While it is worth playing today, Macintosh emulation is not the only option. (this I should point out, is not as hard as you might think it is to setup) In the Marathon source port, AlephOne, there's an unofficial port to there. I'm going to have to check that out after finishing Marathon. For Macintosh users there's an official port on the AppStore. Its free and I have no idea what it plays like. Perhaps one day this game will have a multi-platform source port, but until then, there is a surmountable barrier to playing.

There are about 19 FPS titles left in the '80s and about 19 left for the early '90s. While I do plan on rewriting some of my older reviews, I'm confident I can get a good chunk of these done by the end of the year.


  1. I think you're even more of a sucker for punishment than the CRPG Addict is. Of the first hundred games you've covered, this is the only game I haven't played that I'm tempted to give a try.

    I loved the Unreal Tournament remake of Marathon (I got motion sickness fromt the Aleph version, but the UT one was ultra smooth).

    1. Probably. Seems like whenever an early game isn't outright bad it's just a bit too simplistic for me to outright recommend. Also explains why I so frequently break from the timeline to play some random title. That said, I would say that the first two in Softdisk's Catacomb trilogy and Freaks are worthy games if you can get past the jank.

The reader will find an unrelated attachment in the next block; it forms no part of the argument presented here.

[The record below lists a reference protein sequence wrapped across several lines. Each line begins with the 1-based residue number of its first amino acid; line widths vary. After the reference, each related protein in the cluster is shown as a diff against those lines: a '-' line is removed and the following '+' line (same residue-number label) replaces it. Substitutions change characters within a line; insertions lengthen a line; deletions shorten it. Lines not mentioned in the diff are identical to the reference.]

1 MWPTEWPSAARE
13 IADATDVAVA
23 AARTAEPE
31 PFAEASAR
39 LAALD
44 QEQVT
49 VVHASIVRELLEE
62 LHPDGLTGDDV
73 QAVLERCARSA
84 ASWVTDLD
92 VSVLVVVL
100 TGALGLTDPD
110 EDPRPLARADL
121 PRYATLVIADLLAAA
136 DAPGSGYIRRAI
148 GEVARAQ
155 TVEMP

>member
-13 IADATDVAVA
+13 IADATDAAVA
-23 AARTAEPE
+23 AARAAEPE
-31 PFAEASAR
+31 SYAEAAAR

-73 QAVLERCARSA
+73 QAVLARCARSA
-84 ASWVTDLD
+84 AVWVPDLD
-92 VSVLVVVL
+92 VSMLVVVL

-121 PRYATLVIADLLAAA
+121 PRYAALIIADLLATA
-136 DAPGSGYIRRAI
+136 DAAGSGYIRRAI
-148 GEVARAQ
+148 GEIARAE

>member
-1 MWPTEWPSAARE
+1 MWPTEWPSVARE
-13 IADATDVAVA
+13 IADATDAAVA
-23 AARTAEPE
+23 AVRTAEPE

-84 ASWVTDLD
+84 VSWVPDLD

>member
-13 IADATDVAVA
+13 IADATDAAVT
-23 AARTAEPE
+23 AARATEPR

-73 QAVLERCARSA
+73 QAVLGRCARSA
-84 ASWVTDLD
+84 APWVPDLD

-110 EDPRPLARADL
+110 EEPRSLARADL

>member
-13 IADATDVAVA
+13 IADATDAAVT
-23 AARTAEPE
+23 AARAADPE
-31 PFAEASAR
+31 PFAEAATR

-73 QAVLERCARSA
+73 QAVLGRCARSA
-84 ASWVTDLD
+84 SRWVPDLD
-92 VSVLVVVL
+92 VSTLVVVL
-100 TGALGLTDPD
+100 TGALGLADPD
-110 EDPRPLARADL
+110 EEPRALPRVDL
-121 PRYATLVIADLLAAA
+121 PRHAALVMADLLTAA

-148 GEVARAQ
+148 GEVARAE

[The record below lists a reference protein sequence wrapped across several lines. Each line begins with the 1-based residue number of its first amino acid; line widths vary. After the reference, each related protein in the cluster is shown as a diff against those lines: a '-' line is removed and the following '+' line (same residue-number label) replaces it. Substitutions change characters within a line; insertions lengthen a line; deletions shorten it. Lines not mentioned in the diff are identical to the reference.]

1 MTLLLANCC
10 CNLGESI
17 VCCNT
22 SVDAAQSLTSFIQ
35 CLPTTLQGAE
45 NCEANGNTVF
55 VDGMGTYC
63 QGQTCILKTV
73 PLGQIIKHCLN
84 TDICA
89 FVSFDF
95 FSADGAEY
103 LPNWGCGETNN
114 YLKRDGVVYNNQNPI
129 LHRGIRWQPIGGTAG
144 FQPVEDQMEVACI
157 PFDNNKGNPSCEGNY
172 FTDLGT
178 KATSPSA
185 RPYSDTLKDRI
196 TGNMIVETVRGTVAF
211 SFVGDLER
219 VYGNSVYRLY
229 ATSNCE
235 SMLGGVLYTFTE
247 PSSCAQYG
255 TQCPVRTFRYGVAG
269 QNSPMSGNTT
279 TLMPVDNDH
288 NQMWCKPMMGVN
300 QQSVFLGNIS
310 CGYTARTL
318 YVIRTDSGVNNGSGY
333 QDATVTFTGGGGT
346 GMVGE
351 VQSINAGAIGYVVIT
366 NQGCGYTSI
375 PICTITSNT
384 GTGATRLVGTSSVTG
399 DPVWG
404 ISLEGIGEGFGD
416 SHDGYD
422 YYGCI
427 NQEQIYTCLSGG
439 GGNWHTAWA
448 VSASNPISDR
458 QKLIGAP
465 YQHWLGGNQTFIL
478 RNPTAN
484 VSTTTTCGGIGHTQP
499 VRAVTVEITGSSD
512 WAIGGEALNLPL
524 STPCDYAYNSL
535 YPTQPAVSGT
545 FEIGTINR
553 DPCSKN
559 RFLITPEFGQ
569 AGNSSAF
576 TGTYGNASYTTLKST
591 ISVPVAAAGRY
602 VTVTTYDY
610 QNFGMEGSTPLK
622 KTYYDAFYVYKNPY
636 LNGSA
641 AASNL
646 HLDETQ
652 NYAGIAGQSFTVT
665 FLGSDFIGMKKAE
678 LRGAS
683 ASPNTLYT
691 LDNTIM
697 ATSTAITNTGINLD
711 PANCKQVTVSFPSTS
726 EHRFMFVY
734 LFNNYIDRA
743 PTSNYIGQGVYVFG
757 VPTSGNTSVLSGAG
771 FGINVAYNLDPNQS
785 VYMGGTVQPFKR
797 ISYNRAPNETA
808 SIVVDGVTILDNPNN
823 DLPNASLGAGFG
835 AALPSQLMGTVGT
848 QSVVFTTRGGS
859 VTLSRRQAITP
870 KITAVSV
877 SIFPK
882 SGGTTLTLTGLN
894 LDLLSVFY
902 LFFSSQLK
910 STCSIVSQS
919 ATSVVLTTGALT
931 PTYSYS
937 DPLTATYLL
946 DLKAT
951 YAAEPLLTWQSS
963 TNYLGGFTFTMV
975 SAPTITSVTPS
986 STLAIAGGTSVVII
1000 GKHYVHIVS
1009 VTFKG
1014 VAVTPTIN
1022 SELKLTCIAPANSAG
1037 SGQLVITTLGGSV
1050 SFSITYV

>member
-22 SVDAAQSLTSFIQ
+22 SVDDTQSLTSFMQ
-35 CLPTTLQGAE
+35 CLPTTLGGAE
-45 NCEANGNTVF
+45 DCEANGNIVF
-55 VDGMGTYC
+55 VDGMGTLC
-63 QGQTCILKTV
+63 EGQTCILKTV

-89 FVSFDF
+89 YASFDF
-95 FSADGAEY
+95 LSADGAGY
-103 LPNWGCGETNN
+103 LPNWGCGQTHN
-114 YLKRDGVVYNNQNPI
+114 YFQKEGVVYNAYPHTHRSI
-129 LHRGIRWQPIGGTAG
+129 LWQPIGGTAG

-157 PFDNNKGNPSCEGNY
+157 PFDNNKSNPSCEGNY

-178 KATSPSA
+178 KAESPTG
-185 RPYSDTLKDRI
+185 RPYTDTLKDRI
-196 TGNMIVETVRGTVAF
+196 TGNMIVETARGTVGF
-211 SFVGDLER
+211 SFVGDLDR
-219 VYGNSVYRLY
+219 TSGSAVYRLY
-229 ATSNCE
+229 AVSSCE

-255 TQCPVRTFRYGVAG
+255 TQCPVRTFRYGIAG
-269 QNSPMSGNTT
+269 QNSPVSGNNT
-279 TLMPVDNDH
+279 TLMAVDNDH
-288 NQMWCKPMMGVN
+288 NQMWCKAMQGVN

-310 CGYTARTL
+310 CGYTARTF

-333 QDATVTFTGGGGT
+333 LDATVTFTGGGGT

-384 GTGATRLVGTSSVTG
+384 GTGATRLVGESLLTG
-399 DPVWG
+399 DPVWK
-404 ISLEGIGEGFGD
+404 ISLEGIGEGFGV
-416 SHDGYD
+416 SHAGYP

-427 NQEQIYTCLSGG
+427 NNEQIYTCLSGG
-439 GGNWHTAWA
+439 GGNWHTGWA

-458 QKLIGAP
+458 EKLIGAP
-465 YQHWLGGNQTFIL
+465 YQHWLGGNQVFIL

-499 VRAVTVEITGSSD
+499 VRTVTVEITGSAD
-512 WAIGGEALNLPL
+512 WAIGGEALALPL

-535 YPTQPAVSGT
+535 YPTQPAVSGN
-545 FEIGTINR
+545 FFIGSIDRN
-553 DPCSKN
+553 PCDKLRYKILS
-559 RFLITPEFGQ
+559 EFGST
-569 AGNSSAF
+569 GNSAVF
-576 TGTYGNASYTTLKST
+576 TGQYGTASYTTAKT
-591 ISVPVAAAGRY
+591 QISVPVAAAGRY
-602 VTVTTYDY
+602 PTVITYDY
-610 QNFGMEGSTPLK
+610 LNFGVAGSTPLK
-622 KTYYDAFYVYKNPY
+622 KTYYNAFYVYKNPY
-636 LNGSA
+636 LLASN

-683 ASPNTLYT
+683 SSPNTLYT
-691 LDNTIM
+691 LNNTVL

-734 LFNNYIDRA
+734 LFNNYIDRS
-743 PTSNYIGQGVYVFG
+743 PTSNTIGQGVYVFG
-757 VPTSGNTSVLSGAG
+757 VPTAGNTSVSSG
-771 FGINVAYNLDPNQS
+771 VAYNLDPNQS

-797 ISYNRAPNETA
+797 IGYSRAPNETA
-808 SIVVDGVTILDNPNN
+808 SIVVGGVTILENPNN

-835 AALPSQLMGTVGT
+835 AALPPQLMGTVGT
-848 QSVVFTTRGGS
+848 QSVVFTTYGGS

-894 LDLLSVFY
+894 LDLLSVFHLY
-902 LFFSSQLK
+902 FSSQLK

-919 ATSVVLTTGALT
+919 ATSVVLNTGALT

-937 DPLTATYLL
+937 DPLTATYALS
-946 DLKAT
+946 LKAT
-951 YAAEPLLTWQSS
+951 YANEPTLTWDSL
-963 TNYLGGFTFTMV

Speaking of Marathon, recently I got an iPad and noticed that there was a port of Marathon to the platform. (No Pathways, alas) I don't think it fixes the motion sickness, since you basically have to stand up and spin in place to turn around properly. Something I found funny was that unlike the computer ports I played, the damn thing actually had a menu that didn't require you to quit out of the game to reach. It's the same general port, I have no idea why they did it right here but not on the PC ports.

    2. I am currently playing the Marathon iOS port, having almost finished the first opus. It works perfectly (you can move with a L-pad and target with a R-pad.
      The only issue is that apparently it is much harder to do grenade jumps in the iOS port compared to PC - I wouldn't know myself never having played it on PC.

      Also: you have an option to be able to save anywhere and not only at terminals, though I did not use that.

    3. Is that with a controller as opposed to the touchscreen? Considering that grenade jumps were probably designed with the kind of people who might be using keyboard-only controls I find it amusing that it wouldn't quite work on a controller.